Wednesday, May 24, 2017

Jarrel on Hardshell Origins

The following are some important citations from Dr. Jarrel's work with some comments by me. (emphasis mine)

Dr Willis Anselm "W.A." Jarrel



Baptist Church Perpetuity Or History By W. A. Jarrel, D. D.

"Unable to meet the overwhelming testimony for Baptist Church Perpetuity, Baptist opponents attempt to “darken counsel” by asking: “But who are the 'old Baptists?'” Some of them, when meeting the Regular Baptists, affirm “the Anti-missionary Baptists are the oldest;” when meeting the Anti-missionary Baptists, they affirm the “Regular Baptists are the oldest!!”

Yes, who are the old or primitive Baptists? Those today who call themselves such? Those who espouse the novel view of a no means salvation? Jarrel, like others, shows that the "ultraist" modern innovators (Elder Watson's words) who name themselves "Primitive Baptists" are not in fact such. Remember too that many of the Hardshells, even after 1832, wanted to be known as "Regular" as well as "Primitive" Baptists.

Jarrel continued:

"Inasmuch as Baptist history demonstrates that in every age, in non-essential matters, Baptists have differed from Baptists of other ages, by such matters we are not to identify Baptist churches of the present with those of the past. Thus, speaking of 1691, Crosby says: “If I am not mistaken this was the first church of the Baptists that practiced the holy ordinance” of singing in public worship. In the early history of American Baptists whenever a preacher changed his field he was re-ordained. When a preacher “got out of his parish he was nobody.” In the latter half of the last century protracted meetings were unknown among Baptists. In 1840, Baptists protracted meetings often continued a year.  Church houses, singing books, associations, and many other things to which Baptists hold, are not mentioned in the Bible and have been unknown to ages of Baptist history. While the constitution and the organization of the churches is, in the New Testament, in particulars, prescribed and described their methods of work and most of the forms of their worship are left to be decided by the spirit of the gospel and sanctified common sense. Missionary boards, like associations, hymn books, etc., are of comparatively modern origin. Like associations, etc., missionary boards, are mere Baptist expediencies, not being essential to the existence of Baptist churches. Anti-missionary Baptists had as well — because they have associations, hymn books, and many other customs which ancient Baptists did not have — deny that they themselves are the “Old Baptists” as to deny that the Regular Baptists are the “Old Baptists,” because they have missionary boards. Since the Anti-mission Baptists have neither missions, pastors' support, nor educational enterprises, the question, dividing the two, is REALLY NOT PLANS OF MISSIONS, OF EDUCATION, BUT IT IS MISSIONS OR NO MISSIONS, AND EDUCATION OR NO EDUCATION, AND MINISTERIAL OR NO MINISTERIAL SUPPORT. It is whether the churches shall do any missionary and educational work and support their ministers."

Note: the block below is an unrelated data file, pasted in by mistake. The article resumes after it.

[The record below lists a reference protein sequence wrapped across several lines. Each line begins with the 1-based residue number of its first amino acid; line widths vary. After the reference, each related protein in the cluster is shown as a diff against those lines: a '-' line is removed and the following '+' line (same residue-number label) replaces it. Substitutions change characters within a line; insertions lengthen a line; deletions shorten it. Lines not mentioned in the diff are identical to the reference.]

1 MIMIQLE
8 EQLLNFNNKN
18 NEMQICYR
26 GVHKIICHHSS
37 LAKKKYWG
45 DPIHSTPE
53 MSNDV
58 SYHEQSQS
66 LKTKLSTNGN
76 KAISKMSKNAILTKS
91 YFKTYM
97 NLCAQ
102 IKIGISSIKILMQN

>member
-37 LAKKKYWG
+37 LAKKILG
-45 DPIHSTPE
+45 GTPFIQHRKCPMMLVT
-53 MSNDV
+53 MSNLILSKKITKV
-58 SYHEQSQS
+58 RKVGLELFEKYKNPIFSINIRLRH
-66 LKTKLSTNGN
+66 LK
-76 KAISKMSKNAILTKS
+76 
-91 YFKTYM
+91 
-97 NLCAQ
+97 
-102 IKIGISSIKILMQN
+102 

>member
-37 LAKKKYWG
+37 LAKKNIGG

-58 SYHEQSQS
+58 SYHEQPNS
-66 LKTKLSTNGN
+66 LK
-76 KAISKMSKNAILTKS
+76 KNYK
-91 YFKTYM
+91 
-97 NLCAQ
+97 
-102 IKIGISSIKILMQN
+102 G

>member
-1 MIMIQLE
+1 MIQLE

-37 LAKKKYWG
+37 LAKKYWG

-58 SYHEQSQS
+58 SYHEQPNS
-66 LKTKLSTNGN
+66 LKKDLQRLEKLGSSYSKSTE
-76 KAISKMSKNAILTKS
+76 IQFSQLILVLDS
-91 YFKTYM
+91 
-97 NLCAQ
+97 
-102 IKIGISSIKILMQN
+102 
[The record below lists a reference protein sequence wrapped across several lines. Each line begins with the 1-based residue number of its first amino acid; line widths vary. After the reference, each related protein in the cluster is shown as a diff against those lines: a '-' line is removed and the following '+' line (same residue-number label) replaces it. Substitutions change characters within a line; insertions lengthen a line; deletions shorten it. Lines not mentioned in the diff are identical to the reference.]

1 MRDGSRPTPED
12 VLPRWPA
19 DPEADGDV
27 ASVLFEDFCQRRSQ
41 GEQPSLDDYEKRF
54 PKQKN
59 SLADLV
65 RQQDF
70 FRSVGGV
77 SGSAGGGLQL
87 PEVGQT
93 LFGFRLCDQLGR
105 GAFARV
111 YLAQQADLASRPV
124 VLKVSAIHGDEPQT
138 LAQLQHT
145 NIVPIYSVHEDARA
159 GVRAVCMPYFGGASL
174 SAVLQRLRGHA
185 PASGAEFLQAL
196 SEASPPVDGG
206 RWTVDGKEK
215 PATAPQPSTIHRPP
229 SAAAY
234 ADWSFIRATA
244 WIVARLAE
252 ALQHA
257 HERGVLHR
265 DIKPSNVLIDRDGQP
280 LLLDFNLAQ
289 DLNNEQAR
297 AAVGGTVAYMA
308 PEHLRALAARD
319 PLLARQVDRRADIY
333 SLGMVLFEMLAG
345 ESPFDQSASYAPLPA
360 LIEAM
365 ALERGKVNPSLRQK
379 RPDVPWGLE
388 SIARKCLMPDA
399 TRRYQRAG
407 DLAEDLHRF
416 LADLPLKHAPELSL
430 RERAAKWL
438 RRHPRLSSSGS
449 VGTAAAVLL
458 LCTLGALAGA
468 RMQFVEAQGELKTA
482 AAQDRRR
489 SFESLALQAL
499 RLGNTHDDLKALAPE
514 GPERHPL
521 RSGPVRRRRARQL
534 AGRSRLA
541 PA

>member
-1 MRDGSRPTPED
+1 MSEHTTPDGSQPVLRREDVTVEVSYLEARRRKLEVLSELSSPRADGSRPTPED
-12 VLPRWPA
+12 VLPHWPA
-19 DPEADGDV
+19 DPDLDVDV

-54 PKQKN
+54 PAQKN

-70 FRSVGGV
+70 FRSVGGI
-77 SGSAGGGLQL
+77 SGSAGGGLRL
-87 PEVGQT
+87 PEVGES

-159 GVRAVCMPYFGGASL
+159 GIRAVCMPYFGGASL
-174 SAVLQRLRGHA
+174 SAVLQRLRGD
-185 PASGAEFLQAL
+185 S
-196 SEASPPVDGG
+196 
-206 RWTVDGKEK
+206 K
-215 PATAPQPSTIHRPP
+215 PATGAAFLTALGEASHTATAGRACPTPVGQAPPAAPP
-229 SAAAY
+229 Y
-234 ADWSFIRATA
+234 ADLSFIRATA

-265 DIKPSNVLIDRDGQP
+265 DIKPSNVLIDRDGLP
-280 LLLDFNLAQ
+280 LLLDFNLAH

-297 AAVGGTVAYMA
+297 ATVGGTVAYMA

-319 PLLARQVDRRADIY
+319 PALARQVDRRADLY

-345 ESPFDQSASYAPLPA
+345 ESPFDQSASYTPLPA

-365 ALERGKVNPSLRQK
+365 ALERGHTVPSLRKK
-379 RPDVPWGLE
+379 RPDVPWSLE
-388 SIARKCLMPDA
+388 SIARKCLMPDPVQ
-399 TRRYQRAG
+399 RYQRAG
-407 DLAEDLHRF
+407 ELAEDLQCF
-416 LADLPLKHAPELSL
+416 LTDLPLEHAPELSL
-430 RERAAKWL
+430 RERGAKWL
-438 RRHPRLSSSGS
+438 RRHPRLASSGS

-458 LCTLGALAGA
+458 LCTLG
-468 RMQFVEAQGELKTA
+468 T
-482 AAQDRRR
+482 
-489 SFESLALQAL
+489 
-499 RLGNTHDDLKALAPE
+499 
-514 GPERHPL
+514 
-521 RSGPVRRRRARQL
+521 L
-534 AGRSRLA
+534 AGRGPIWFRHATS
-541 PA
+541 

Jarrel silences the argument based upon "Patternism," which avow that everything a church practices be specifically mentioned in Scripture. He shows that the Hardshells do not practice what they preach, being grossly inconsistent on this, as on other matters, and shows the weakness of trying to argue from such a principle. Further, he was correct to state that the question really involves doing something or doing nothing.

He continued: